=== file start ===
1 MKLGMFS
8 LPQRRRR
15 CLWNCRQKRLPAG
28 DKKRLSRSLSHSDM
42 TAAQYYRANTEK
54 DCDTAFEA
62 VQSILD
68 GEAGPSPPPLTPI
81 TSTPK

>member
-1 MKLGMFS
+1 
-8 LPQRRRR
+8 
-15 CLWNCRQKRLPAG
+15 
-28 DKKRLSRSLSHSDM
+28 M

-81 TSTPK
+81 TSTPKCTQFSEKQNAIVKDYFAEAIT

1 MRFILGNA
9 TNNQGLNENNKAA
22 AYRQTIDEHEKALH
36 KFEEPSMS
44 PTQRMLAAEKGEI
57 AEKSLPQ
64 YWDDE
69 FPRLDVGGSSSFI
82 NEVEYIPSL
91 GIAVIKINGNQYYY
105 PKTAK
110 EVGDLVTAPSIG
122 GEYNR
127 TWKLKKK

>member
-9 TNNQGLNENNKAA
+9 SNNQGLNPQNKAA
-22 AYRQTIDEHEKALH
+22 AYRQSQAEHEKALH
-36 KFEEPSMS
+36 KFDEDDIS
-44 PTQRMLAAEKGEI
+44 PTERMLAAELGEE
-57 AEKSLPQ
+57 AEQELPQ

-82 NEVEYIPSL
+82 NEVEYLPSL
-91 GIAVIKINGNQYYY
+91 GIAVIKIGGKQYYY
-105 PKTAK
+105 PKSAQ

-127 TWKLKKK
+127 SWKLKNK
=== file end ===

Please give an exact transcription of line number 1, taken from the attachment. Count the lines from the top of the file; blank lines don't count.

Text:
1 MKLGMFS